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Atropine for the Treatment of Childhood Myopia: Changes after Stopping Atropine 0.01%, 0.1% and 0.5%

Published:December 05, 2013DOI:https://doi.org/10.1016/j.ajo.2013.09.020

      Purpose

      To study the change in spherical equivalent and other ocular parameters 1 year after stopping the administration of atropine.

      Design

      Prospective randomized double-masked clinical trial.

      Methods

      We assigned 400 myopic children, 6 to 12 years of age, to receive atropine 0.5%, 0.1% or 0.01% for 24 months, after which medication was stopped. Parents and children gave informed consent to participate in the research. Children were reviewed at 26, 32 and 36 months, and changes in cycloplegic spherical equivalent (SE), axial length (AL), visual acuity, pupil size, and accommodation were assessed.

      Results

      Of the children, 356 (89%) entered into the washout phase. At entry, there was no significant difference in age, gender, SE, or AL among the children in the various atropine groups. Over the following 12 months, myopic progression was greater in the 0.5% eyes (−0.87 ± 0.52 D), compared to the 0.1% (−0.68 ± 0.45 D) and 0.01% eyes (−0.28 ± 0.33 D, P < 0.001). AL growth was also greater in the 0.5% (0.35 ± 0.20 mm) and 0.1% (0.33 ± 0.18 mm) eyes, compared to the 0.01% eyes (0.19 ± 0.13 mm, P < 0.001). Pupil size and near visual acuity returned to pre-atropine levels in all groups, but accommodation at 36 months was less in the 0.5% eyes (13.24 ± 2.72 D) compared to the 0.1% (14.45 ± 2.61 D) and 0.01% eyes (14.04 ± 2.90 D, P < 0.001). The overall increase in SE over the entire 36 months in the 0.5%, 0.1% and 0.01% groups was −1.15 ± 0.81 D, −1.04 ± 0.83 D and −0.72 ± 0.72 D, respectively (P < 0.001).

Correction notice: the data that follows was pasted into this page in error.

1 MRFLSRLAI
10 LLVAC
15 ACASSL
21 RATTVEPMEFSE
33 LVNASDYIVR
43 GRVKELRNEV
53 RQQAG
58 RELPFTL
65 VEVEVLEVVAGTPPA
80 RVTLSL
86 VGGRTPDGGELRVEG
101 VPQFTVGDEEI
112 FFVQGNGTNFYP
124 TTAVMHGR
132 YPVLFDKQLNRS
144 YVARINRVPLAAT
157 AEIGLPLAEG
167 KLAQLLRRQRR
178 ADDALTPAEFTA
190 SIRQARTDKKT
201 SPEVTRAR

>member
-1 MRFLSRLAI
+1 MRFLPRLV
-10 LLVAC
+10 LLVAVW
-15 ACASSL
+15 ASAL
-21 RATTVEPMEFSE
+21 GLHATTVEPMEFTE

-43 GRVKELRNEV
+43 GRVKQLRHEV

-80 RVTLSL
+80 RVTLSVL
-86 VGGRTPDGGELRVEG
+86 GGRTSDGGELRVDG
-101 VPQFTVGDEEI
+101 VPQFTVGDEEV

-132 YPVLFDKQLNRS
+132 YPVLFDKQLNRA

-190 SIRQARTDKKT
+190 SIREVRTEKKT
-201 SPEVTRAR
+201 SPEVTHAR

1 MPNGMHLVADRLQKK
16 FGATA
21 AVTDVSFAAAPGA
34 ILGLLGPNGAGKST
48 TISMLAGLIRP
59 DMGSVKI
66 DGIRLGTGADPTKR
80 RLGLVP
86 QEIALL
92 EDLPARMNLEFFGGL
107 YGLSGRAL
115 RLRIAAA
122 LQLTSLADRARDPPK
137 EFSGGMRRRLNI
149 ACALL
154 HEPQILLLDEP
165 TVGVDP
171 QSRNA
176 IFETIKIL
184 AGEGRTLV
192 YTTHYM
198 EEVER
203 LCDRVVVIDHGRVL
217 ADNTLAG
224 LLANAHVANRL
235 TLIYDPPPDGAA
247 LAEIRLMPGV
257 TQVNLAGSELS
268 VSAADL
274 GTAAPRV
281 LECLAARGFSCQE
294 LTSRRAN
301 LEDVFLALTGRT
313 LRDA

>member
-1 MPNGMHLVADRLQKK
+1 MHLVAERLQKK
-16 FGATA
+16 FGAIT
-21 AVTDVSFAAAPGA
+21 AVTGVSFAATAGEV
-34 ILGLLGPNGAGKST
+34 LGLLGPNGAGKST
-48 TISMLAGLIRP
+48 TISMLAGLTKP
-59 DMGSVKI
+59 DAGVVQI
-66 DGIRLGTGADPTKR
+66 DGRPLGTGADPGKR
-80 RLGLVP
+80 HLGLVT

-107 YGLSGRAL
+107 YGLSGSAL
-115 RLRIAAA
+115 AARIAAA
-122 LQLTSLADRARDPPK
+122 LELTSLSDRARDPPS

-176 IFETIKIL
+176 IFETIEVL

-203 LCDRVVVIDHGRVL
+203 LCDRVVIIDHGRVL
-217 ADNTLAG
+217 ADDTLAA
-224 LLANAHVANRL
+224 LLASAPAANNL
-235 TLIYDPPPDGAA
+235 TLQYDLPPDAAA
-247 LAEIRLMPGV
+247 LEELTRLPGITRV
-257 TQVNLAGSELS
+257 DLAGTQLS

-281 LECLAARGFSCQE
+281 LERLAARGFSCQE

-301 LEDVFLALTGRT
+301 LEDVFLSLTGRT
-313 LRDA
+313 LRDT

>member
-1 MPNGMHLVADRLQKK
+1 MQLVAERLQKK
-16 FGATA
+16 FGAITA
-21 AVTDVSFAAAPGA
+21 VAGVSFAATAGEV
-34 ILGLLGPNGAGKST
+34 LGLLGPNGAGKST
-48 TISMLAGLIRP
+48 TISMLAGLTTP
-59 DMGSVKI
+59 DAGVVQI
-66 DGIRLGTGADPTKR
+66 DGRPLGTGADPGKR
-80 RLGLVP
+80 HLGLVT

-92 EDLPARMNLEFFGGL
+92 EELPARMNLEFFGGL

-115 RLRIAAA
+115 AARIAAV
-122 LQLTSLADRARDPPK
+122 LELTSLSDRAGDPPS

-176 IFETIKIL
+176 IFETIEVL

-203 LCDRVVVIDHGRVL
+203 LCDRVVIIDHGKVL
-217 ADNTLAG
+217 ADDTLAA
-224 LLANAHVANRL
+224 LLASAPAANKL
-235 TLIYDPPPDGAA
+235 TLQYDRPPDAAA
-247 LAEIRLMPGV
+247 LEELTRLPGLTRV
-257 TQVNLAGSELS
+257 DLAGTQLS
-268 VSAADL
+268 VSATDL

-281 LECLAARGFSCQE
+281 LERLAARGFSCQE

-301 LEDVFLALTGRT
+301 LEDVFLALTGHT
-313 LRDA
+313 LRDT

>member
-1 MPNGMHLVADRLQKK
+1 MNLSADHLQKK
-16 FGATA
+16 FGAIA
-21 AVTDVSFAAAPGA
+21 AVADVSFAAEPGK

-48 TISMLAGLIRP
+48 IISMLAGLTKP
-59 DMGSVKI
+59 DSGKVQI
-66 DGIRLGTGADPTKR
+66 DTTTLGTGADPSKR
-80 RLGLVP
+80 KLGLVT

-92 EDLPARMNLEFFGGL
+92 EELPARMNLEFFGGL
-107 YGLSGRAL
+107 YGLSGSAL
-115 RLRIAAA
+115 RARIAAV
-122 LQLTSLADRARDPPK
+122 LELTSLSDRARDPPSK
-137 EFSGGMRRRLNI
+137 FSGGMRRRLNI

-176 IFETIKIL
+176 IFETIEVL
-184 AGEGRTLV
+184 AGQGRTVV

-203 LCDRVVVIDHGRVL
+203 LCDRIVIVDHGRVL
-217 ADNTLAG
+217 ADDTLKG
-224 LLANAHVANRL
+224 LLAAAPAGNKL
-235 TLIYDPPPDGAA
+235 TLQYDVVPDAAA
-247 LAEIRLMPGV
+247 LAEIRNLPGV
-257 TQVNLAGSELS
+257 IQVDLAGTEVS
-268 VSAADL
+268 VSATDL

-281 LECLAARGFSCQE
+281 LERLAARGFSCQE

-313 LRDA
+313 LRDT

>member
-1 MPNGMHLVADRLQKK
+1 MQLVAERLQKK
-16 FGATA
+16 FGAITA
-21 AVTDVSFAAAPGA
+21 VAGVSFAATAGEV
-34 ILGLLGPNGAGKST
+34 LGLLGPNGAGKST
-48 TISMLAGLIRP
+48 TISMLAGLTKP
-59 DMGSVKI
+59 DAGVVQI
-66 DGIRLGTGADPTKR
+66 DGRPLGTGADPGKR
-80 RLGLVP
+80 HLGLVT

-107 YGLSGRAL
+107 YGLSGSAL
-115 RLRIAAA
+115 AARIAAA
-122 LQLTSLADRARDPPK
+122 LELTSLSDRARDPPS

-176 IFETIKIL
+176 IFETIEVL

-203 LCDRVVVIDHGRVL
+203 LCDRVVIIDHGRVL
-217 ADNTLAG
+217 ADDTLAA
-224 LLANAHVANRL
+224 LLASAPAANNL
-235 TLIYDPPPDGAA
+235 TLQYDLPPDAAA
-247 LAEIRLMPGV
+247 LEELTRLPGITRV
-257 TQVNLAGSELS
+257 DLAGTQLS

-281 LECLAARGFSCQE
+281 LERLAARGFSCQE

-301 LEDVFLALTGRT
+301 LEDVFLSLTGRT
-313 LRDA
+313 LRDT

Conclusion

      There was a myopic rebound after atropine was stopped, and it was greater in eyes that had received 0.5% and 0.1% atropine. The 0.01% atropine effect, however, was more modulated and sustained.
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      Biography

      Audrey Chia is a pediatric ophthalmologist based at the Singapore National Eye Center, the Singapore Eye Research Institute and the Kandang Kerbau Women's and Children's Hospital. She graduated from the University of Sydney, did her ophthalmology training at the Sydney Eye Hospital and a pediatric ophthalmology fellowship at the Great Ormond Street Hospital, London. Besides being involved in clinical care, Dr Chia's research interests include strabismus, amblyopia, retinopathy of prematurity, visual electrophysiology, medical and non-medical control of myopia.